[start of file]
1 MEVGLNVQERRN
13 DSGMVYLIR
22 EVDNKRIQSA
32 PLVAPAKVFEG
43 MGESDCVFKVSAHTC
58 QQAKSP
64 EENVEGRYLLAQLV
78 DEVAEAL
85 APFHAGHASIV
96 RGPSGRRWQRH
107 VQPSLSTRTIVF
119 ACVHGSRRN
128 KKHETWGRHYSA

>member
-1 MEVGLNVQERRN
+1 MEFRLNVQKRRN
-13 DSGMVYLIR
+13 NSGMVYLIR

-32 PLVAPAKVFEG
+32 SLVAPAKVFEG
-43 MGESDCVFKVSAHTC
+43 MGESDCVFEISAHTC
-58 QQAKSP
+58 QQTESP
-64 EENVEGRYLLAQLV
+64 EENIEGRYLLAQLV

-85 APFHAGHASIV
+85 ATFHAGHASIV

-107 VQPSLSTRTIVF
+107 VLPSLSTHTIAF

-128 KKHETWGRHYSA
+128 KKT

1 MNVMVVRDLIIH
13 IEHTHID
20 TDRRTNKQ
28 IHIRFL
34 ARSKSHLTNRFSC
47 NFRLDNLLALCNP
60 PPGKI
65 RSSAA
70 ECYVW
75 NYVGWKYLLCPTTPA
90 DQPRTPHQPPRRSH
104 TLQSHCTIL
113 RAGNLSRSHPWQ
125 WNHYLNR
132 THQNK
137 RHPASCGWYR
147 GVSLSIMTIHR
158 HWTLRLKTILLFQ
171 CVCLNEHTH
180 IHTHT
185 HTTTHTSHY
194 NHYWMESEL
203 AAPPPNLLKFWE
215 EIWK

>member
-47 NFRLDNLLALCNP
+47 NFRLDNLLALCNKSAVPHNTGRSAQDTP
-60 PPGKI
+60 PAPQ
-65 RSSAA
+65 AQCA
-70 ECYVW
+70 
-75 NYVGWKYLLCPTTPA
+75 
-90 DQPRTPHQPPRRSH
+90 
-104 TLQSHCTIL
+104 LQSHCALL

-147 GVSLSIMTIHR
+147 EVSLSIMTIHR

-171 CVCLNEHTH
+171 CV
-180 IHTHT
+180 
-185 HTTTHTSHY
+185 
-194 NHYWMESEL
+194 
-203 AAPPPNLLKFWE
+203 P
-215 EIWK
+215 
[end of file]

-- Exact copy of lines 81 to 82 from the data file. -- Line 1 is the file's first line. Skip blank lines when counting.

+194 
-203 AAPPPNLLKFWE